Any person who contravenes any provision or rules, regulating the employment of inter-state migrant workmen or contravenes any condition of a license granted under this Act shall be punishable with imprisonment for the term which may extend to one year, or with fine which may extend to one thousand rupees, or with both. In case of a continuing contravention, with an additional fine which may extend to, one hundred rupees for every day during which such contravention continues after conviction for the first such contravention [s.25].

If the Central and the State Government had effectively executed the above-mentioned provisions in the true spirit of the law, fewer hardships and sufferings shall have been faced by the inter-state migrant workers. Reasons for the failure of the rigorous implementation of this act can be due to equal pay for inter-state workmen and social protection along with other benefits which makes employment even more expensive as the cost of hiring becomes much higher than hiring a similar labour force from within the State. Over time, the labour laws must be amended to ensure clarity that captures the stipulation of emerging forms of labour. The Second National Commission on Labor 2002 found existing legislation to be complex, with archaic provisions and inconsistent definitions, and recommended consolidation of Central Labor Laws for transparency and uniformity. In 2019, The Ministry of Labor and Employment introduced 4 Bills on Labor Codes to consolidate 29 Central laws. These codes regulate – (1) Wages (2) Industrial Relations (3) Social Security and (4) Occupational Safety, Health and Working Conditions.[5]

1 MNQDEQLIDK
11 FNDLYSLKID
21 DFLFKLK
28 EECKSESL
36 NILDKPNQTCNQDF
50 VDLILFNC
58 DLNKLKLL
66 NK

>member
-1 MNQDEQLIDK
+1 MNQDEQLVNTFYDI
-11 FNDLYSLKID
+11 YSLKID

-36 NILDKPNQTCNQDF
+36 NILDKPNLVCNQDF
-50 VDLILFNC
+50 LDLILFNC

Consideration shall be given to evaluate current challenges by looking at alternative integrated and innovative approaches to address the needs of workers, to achieve adequate protection by having an appropriate framework, compliance with and strong enforcement of the law by building up effective social dialogue in coherence with international standards, national laws and regulations. Finally, open-ended questions are not desirable to conclude by underscoring the importance of having effective enforcement mechanisms, reforms are undertaken in democratic consultation wherein it is quite easy to say that more resources are required for labour welfare but the question is about the appropriateness of the regulatory framework which is to be moulded in a way that ensures their effective use. To this end, India shall stop taking issues at its face value and keep up with a holistic approach that assures comprehensiveness, cohesiveness and better use of its pre-existing tools.

[1] The Inter-State Migrant Workmen (Regulation Of Employment And Conditions Of Service) Act, 1979, Section 2 (3) (e)

[2] The Registration of Birth and Death Act 1969, s.7

[3] The Constitution of India, art 246

[4] The Inter-State Migrant Workmen (Regulation Of Employment And Conditions Of Service) Act, 1979, available at https://www.indiacode.nic.in/bitstream/123456789/13209/1/the_inter-state_migrant_workmen_regulation_of_employment_and_conditions__of_service_act_1979.pdf (last visited on October 18, 2020)

[5] Overview of Labour Law Reform, available at https://www.crackias.com/news-details.php?news_id=14333&page_no=1 (last visited on October 20, 2020).


Author's Biography

Arekar Divya Dilip Sulakshana is an autodidact person, engrossed in probing the Socio-Legal aspect of society with a notion to make changes for our advancement with an upbeat of evaluating the situation from a different perspective which shall create great opportunity. She firmly upholds the belief that success comes to those who manifest the destiny they desire.